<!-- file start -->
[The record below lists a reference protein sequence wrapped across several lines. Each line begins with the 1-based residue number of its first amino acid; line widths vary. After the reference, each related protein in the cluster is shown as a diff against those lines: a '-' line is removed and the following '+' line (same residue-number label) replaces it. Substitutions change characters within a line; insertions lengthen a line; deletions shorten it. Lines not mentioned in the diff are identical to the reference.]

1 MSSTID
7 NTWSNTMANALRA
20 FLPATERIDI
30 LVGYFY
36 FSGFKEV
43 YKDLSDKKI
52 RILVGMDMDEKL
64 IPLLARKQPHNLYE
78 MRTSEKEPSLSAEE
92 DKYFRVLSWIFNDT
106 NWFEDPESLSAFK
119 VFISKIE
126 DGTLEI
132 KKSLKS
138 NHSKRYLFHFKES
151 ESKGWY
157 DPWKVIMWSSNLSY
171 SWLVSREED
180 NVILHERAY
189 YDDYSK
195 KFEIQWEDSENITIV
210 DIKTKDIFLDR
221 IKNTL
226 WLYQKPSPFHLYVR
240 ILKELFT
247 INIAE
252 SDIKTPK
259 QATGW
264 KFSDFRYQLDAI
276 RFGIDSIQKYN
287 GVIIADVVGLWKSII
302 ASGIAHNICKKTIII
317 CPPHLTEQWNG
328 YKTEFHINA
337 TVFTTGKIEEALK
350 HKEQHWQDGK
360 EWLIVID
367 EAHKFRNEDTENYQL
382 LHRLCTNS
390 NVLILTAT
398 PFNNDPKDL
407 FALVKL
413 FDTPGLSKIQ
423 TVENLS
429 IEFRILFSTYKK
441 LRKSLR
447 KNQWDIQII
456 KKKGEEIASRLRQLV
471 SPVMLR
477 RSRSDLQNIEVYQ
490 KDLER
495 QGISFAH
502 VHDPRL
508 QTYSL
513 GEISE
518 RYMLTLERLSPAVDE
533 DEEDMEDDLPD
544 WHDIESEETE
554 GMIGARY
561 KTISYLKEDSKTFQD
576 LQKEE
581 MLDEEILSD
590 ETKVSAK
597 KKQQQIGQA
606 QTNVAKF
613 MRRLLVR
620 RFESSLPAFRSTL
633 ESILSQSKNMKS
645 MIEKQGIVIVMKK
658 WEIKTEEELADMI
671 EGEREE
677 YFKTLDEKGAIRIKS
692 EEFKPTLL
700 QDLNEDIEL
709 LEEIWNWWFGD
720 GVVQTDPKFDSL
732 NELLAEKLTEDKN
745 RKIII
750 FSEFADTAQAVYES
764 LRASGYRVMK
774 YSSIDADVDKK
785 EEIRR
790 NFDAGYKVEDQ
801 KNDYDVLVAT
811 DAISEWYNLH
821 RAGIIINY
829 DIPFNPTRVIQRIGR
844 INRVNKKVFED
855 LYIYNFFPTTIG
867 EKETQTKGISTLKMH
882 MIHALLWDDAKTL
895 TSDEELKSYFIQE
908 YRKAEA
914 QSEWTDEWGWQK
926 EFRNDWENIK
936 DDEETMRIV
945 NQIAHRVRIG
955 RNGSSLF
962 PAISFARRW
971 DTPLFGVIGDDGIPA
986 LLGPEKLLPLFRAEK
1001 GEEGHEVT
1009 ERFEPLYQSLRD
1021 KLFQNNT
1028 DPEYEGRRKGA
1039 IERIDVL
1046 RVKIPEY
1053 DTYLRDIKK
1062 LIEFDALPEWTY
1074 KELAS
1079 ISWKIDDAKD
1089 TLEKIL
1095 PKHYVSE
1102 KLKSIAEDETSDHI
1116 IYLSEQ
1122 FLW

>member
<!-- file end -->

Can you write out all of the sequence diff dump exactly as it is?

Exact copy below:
[The record below lists a reference protein sequence wrapped across several lines. Each line begins with the 1-based residue number of its first amino acid; line widths vary. After the reference, each related protein in the cluster is shown as a diff against those lines: a '-' line is removed and the following '+' line (same residue-number label) replaces it. Substitutions change characters within a line; insertions lengthen a line; deletions shorten it. Lines not mentioned in the diff are identical to the reference.]

1 MSSTID
7 NTWSNTMANALRA
20 FLPATERIDI
30 LVGYFY
36 FSGFKEV
43 YKDLSDKKI
52 RILVGMDMDEKL
64 IPLLARKQPHNLYE
78 MRTSEKEPSLSAEE
92 DKYFRVLSWIFNDT
106 NWFEDPESLSAFK
119 VFISKIE
126 DGTLEI
132 KKSLKS
138 NHSKRYLFHFKES
151 ESKGWY
157 DPWKVIMWSSNLSY
171 SWLVSREED
180 NVILHERAY
189 YDDYSK
195 KFEIQWEDSENITIV
210 DIKTKDIFLDR
221 IKNTL
226 WLYQKPSPFHLYVR
240 ILKELFT
247 INIAE
252 SDIKTPK
259 QATGW
264 KFSDFRYQLDAI
276 RFGIDSIQKYN
287 GVIIADVVGLWKSII
302 ASGIAHNICKKTIII
317 CPPHLTEQWNG
328 YKTEFHINA
337 TVFTTGKIEEALK
350 HKEQHWQDGK
360 EWLIVID
367 EAHKFRNEDTENYQL
382 LHRLCTNS
390 NVLILTAT
398 PFNNDPKDL
407 FALVKL
413 FDTPGLSKIQ
423 TVENLS
429 IEFRILFSTYKK
441 LRKSLR
447 KNQWDIQII
456 KKKGEEIASRLRQLV
471 SPVMLR
477 RSRSDLQNIEVYQ
490 KDLER
495 QGISFAH
502 VHDPRL
508 QTYSL
513 GEISE
518 RYMLTLERLSPAVDE
533 DEEDMEDDLPD
544 WHDIESEETE
554 GMIGARY
561 KTISYLKEDSKTFQD
576 LQKEE
581 MLDEEILSD
590 ETKVSAK
597 KKQQQIGQA
606 QTNVAKF
613 MRRLLVR
620 RFESSLPAFRSTL
633 ESILSQSKNMKS
645 MIEKQGIVIVMKK
658 WEIKTEEELADMI
671 EGEREE
677 YFKTLDEKGAIRIKS
692 EEFKPTLL
700 QDLNEDIEL
709 LEEIWNWWFGD
720 GVVQTDPKFDSL
732 NELLAEKLTEDKN
745 RKIII
750 FSEFADTAQAVYES
764 LRASGYRVMK
774 YSSIDADVDKK
785 EEIRR
790 NFDAGYKVEDQ
801 KNDYDVLVAT
811 DAISEWYNLH
821 RAGIIINY
829 DIPFNPTRVIQRIGR
844 INRVNKKVFED
855 LYIYNFFPTTIG
867 EKETQTKGISTLKMH
882 MIHALLWDDAKTL
895 TSDEELKSYFIQE
908 YRKAEA
914 QSEWTDEWGWQK
926 EFRNDWENIK
936 DDEETMRIV
945 NQIAHRVRIG
955 RNGSSLF
962 PAISFARRW
971 DTPLFGVIGDDGIPA
986 LLGPEKLLPLFRAEK
1001 GEEGHEVT
1009 ERFEPLYQSLRD
1021 KLFQNNT
1028 DPEYEGRRKGA
1039 IERIDVL
1046 RVKIPEY
1053 DTYLRDIKK
1062 LIEFDALPEWTY
1074 KELAS
1079 ISWKIDDAKD
1089 TLEKIL
1095 PKHYVSE
1102 KLKSIAEDETSDHI
1116 IYLSEQ
1122 FLW

>member